Death of prima ballerina Melissa Hayden

August 9, 2006

Melissa Hayden.

Photograph by Martha Swope.

Mildred Herman came to ballet late in life.  Though her Russian-trained teacher Boris Volkoff told the 15-year-old that she was not extremely gifted, Mildred made up for a lack of natural talent with determination and a tough work ethic.  Only three months after moving to New York from her native Toronto in 1943, she was dancing in the Radio City Music Hall ballet corps.  Told she would not be able to combine performing four times a day with taking any outside classes, she nonetheless ran seven blocks between the theater and her dance studio to take two ballet classes each day.

She joined the Ballet Theater in 1945, where the choreographer Antony Tudor renamed her Melisa Hayden.  After Ballet Theater disbanded temporarily, she danced on Broadway and joined other dancers from the company in 1948 for a nine-month tour of Cuba and Latin America by the newly organized Ballet Alicia Alonso.  In 1949 acclaimed choreographer George Balanchine invited her to join the New York City Ballet.  Dancing with the company longer than any other ballerina of her generation, Hayden remained with New York City Ballet for 24 years, from 1949 to 1973, with the exception of two interim years at Ballet Theater.

Those interim years revealed how torn Hayden was by conflicting creative impulses: Balanchine would not choreograph a new ballet role for her, where Ballet Theatre offered her featured performances that garnered acclaim from audiences.  But Balanchine’s ballets were unique in their demands for a performer.  She later wrote, “To dance Balanchine’s ballets successfully, we must subordinate our personalities and blend with all the other dancers onstage.  To do this means that the audience will not see us as individuals.  In ballets of other choreographers and especially story ballets, the opposite is true.”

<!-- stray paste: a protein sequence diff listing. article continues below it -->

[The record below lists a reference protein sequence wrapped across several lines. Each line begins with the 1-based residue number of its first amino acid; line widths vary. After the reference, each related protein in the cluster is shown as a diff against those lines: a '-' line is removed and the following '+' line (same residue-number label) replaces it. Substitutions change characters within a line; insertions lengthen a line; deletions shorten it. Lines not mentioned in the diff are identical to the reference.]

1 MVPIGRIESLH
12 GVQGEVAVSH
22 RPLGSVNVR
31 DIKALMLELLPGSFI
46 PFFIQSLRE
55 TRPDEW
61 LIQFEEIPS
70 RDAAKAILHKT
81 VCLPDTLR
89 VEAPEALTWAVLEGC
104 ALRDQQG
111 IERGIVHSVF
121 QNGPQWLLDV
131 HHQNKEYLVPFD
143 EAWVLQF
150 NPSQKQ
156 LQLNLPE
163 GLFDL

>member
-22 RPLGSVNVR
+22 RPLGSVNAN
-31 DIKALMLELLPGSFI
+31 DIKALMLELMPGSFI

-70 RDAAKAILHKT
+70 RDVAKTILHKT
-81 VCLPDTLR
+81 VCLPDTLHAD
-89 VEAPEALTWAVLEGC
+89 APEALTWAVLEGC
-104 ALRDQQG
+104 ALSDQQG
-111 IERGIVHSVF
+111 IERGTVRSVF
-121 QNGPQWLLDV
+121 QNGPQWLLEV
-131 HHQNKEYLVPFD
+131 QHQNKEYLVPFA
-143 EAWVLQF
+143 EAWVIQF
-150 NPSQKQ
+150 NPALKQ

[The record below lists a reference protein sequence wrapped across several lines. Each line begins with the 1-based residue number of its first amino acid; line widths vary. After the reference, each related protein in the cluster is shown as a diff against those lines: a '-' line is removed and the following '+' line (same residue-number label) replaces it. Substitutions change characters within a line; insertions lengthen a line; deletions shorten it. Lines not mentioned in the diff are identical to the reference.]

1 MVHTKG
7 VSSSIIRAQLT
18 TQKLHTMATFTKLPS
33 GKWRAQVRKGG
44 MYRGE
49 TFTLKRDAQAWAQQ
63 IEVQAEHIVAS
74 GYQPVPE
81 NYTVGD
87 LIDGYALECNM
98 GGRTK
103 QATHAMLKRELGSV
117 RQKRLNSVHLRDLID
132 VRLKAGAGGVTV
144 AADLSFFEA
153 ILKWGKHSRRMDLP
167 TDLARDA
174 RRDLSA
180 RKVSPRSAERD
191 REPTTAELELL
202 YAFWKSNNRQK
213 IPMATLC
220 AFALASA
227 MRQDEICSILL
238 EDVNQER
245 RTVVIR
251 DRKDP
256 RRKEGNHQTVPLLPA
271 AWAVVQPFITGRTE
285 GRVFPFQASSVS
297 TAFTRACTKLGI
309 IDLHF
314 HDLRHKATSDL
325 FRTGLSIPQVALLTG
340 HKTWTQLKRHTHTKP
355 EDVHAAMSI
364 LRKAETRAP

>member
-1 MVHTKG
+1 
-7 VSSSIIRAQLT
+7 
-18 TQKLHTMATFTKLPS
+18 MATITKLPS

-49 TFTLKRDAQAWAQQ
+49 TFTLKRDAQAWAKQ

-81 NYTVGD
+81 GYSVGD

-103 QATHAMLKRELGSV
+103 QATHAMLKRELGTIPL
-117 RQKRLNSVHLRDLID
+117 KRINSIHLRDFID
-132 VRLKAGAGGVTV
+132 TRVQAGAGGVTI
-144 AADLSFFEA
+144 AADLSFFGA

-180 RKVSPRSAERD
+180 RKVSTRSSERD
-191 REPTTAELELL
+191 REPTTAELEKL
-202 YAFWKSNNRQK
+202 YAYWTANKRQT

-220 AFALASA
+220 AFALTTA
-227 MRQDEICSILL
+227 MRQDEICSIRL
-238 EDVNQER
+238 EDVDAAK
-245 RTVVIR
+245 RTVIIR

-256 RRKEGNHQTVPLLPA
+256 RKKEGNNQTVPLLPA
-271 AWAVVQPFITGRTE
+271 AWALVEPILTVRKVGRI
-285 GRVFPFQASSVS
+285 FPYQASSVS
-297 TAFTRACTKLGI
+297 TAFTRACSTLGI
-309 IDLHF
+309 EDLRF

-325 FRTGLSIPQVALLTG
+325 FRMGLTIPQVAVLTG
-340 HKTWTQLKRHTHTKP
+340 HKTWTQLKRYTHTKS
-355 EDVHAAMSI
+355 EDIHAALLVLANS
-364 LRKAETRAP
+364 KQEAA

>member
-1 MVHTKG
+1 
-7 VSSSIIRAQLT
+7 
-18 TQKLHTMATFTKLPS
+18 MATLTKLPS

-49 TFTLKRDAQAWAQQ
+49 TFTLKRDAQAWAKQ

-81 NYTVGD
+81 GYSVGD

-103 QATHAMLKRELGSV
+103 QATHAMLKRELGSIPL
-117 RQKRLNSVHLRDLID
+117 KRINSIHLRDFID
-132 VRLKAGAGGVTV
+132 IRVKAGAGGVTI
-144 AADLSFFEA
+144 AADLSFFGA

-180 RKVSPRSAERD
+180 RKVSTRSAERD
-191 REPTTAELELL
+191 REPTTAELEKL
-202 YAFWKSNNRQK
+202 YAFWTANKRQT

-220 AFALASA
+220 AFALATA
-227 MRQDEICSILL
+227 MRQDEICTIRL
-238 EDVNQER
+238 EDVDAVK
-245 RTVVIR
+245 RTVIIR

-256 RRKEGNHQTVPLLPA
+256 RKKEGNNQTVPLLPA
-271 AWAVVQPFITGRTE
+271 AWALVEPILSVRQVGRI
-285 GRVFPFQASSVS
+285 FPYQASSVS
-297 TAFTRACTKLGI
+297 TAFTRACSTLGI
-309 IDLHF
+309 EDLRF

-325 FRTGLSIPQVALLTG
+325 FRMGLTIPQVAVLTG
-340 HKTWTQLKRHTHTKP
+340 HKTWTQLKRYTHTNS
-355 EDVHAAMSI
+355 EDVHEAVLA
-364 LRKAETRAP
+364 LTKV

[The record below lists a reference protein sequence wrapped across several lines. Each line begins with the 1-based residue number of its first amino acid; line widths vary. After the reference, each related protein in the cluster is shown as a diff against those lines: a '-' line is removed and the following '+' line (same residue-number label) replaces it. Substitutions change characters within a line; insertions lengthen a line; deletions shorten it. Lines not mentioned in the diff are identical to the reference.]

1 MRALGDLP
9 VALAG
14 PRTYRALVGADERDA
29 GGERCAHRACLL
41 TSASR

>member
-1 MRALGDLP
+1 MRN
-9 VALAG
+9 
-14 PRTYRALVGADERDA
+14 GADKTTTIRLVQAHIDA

But with the City Ballet, Hayden performed in new work by other choreographers like Frederic Ashton and Jerome Robbins.  She notably appeared as Profane Love, with one foot bare and one in a toeshoe as a turbulent allegorical figure in Illuminations, Ashton’s meditation on the poet Arthur Rimbaud.  And for Balanchine, she was the first and vibrant Titania in his Midsummer Night’s Dream, an especially vivacious Sugarplum Fairy in The Nutcracker and the womanly and emotional Odette in Swan Lake.

At her retirement gala in September 1973, Ms. Hayden was honored with a new ballet that Balanchine created for her.  At the same performance, Mayor John V. Lindsay presented her with New York City’s Handel Medallion, which praised her as an “extraordinary ballerina who has filled the hearts of her audiences with joy.”

After retiring from performing, Ms. Hayden headed the ballet department at Skidmore College and the School of Pacific Northwest Ballet in Seattle, where she was briefly artistic director.  Beginning in 1983, she taught at the North Carolina School of the Arts in Winston-Salem, where Chancellor John Mauceri said her “astonishing 23 years” as a mentor at the school “speaks to her genius, commitment and passion for the dance.”  During her tenure, Hayden taught more than 6,000 students.

“Blunt honesty and generosity in her life and dancing, that was her name,” said Jacques d’Amboise, her longtime partner.

Watch a video clip of Hayden’s stand-in performance for Claire Bloom in Charlie Chaplin’s film Limelight, which in addition to Hayden’s inspired dancing includes a fierce stage slap of Bloom by Chaplin.

Sources: “Melissa Hayden,” Dance Teacher;Melissa Hayden, a Vibrant Star of New York City Ballet, Dies at 83,” New York Times, August 10, 2006; “August 9: The Prima Ballerina,” Jewish Currents.


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